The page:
Start by taking a look at a business's current Revenue, Gross Margin, and either Earnings or Free Cash Flow. Using your understanding and historical data, apply frameworks like SIMPLE and SOLID to forecast the growth in Revenue, Gross Margin, Earnings, and Cash Flow over the next three years. This involves assessing the current reported numbers and then making growth assumptions for the next three years, along with estimating the probable numbers after this period.

Once you've projected the Earnings or Cash Flow for three years ahead, consider what multiple the market might be willing to assign to these earnings at that time. Predicting market dynamics three years in the future can be challenging, so it's wise to be conservative with your market multiple estimates. Being too conservative, however, might mean missing out on potential investment opportunities; aim for a 'Goldilocks' approach—neither too high nor too low.

After determining the future valuation (i.e., the valuation after three years), you need to discount this figure back to its present value using your required rate of return. If the present value you calculate is higher than the current share price, it suggests that, according to your analysis, the stock is undervalued and presents a potential upside.

For example, Let’s take Megaport

**Current Shares Issued**: 160 million**Cash on Hand**: $63 million**FY2024 Revenue Forecast**: $190 - $195 million**FY2024 EBITDA Forecast**: $51m - $57m

**Future Projections for FY2027:**

**Revenue**: $380 million**Gross Profit**: $266 million**Net Profit**: $135 million**CAGR for Revenue (2024-2027)**: 26.0%

**Valuation Calculation:**

**Price-to-Earnings Ratio**: 30 times net earnings**Projected Market Capitalization**: 30 x $135 million = $4.05 billion**Projected Number of Shares**: 170 million**Future Share Price**: $4.05 billion / 170 million shares = $23.82 per share

The discounted present value of the future share price of $23.82 in FY27, using a 10% required rate of return until FY24, is approximately $17.90 per share. This value represents what the share price in FY27 is worth in today's dollars.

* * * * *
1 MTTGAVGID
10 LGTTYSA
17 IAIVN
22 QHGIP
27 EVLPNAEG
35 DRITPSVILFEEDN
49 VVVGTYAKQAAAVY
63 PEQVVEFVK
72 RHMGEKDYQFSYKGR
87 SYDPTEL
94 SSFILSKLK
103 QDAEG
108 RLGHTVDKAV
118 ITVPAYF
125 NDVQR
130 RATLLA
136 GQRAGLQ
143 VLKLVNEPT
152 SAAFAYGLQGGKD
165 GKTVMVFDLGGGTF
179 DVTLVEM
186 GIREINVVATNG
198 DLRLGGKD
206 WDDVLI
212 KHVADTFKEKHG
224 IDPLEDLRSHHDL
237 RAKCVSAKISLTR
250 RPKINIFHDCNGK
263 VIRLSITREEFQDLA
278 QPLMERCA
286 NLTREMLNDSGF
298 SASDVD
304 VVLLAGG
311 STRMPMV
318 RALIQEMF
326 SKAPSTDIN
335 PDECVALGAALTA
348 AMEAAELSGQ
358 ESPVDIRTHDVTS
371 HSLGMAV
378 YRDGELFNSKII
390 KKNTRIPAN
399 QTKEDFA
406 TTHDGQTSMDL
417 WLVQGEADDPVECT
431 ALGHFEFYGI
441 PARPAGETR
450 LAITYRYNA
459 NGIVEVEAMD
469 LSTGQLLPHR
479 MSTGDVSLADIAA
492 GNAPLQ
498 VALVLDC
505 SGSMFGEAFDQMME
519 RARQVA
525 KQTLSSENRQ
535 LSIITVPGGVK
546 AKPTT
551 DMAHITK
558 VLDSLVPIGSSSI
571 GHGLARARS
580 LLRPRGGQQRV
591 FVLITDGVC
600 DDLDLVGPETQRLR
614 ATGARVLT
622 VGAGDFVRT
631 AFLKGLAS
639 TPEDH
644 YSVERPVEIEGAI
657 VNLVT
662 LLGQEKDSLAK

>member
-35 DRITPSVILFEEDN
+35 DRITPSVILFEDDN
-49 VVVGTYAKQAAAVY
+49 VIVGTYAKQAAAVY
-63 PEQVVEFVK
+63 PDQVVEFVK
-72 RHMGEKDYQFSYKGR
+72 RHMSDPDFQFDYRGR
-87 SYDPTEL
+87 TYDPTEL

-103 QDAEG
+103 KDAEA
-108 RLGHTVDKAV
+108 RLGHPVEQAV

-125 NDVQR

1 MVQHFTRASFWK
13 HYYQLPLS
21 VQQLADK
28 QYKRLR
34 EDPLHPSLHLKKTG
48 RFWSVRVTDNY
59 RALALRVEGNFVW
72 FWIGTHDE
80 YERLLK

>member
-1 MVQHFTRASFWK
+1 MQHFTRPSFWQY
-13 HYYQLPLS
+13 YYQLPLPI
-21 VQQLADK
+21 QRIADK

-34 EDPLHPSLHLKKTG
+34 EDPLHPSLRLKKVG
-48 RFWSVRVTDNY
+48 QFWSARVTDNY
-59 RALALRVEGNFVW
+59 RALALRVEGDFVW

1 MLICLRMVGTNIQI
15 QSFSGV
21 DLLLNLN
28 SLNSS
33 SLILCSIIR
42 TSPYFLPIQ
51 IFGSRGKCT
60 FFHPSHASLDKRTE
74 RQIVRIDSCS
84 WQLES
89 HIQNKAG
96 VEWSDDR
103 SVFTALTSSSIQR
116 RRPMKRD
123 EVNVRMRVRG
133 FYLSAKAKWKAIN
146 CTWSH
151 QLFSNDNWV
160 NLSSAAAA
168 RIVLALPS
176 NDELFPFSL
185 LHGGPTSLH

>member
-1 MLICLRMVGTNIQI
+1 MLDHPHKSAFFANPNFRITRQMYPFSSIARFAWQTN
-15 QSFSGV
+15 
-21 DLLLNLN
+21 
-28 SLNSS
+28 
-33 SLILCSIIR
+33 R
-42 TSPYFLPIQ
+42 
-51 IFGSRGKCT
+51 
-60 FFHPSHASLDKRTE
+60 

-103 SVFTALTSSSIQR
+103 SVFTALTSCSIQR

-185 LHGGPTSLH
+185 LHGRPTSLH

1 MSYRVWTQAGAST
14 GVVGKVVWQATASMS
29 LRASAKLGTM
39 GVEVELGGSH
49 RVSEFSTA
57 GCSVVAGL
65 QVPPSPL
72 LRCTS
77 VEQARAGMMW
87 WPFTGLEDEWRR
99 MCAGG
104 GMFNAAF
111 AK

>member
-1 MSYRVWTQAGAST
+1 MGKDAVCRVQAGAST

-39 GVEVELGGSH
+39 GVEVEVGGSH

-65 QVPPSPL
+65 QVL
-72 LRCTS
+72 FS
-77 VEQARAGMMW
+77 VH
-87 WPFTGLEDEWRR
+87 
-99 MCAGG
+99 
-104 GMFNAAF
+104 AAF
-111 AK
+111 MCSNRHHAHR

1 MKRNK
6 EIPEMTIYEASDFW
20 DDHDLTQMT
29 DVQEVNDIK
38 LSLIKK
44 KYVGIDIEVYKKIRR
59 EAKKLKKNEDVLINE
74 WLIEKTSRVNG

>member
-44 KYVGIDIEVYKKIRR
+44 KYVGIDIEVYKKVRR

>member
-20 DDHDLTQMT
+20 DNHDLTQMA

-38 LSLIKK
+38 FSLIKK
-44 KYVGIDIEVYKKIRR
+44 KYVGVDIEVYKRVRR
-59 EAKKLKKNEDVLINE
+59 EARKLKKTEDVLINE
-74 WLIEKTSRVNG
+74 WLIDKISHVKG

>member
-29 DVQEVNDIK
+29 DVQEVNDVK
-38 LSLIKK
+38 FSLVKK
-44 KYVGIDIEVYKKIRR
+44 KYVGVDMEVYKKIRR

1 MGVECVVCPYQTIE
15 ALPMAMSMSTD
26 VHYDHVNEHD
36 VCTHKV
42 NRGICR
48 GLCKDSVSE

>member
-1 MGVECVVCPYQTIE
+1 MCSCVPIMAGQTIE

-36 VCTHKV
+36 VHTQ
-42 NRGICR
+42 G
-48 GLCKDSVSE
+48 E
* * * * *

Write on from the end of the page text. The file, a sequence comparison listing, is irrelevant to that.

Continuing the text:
If you're comfortable with the assumptions, including the 26% CAGR in revenue growth, the projected net profit for FY27, the PE multiple for that year, and the expected dilution, then the calculated share price value comes out to approximately $17.90.

Now this is just Quick and Simple way to come up with valuation based on few assumptions.

(*Note: I didn’t come up with this method myself. I picked it up from internet/podcast/Strawman post etc. I have seen it used this quite often at Strawman*)

## Method 2: Flip it (Reverse DCF)

Instead of wrestling with the task of calculating a company's value through a web of assumptions, why not start with what's already reflected in the stock price? This approach lets you evaluate whether those assumptions are grounded in reality.

To get started, please download this Excel spreadsheet:

Once you open the spreadsheet, here’s what you’ll see:

I’ve intentionally hidden the Reverse DCF calculations between rows 11 and 23—feel free to dive in. (For the terminal value, I've used a 3.5% perpetual growth rate.)

Essentially, you'll need to input the following parameters:

Current Share Price

Shares on Issue

Required Rate of Return

Free Cash Flow in Year 1

Then, adjust the growth rate until your valuation aligns closely with the current share price.

This method reveals, for example, that the market has factored in a 30% growth for 10 years. In other words, if the company increases its cash flow by 30% annually for the next decade, you would expect a 10% return.

If you believe a 30% growth in cash flow is reasonable, then you might consider the share price fairly valued. If you think a 30% growth expectation is too optimistic, you might view the share as overvalued. Conversely, if you believe the company can grow its cash flow by more than 50% for the first ten years, then the share might be undervalued.

(*Note: This isn’t my method either. I picked up the concept from various sources and put it in simple format in excel*)

## Final Thought

A quick and simple calculation (Method 1) is often the easy way to achieve a roughly-right valuation.

The Flip It or Reverse DCF method highlights the growth expectations already priced into a stock. You can then compare this growth rate with your own judgment to determine if the stock is overvalued, undervalued, or fairly valued.

Thank you. Reverse DCF spreadsheet is very handy.